Measuring radio emission from ultra-high energy (UHE) cosmic ray of neutrino induced particle showers in air or in more dense materials is a very efficient way for detecting them. This radio signal contains rich information on the structure of the emitting shower and in turn on the initiating UHE particle. The angle of arrival and the energy of this particle can be extracted rather straightforwardly from the radio signals (when measured with a sufficient number of antennas). The radio signal footprint also contains information on more refined quantities, such as X_max (the penetration depth where the particle number reaches a maximum) as well as other shape parameters of the shower. These parameters are important for extracting the composition of cosmic rays or for learning about atmospheric electric fields. One generally relies on forward modelling approaches to extract these shower parameters.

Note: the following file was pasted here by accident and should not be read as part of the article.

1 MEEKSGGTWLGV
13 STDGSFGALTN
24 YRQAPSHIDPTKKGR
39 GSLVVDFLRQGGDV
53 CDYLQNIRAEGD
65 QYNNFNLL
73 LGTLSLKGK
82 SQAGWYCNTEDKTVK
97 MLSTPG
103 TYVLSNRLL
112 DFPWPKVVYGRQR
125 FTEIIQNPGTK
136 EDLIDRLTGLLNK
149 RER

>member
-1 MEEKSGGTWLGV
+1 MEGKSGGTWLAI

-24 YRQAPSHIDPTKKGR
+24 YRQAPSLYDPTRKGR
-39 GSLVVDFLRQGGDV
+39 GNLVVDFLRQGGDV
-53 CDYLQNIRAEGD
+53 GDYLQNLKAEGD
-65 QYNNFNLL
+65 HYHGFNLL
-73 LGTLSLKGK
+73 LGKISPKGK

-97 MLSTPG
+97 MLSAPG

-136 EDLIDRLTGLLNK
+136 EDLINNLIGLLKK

In the presentation a very quick summary of the arguments for measuring radio emission will be presented, to continue with a summary of the basic physics governing radio emission. This will lead to a particular macroscopic forward modelling approach, MGMR. Some of the virtues and vices of this model will be discussed in comparison to microscopic approaches.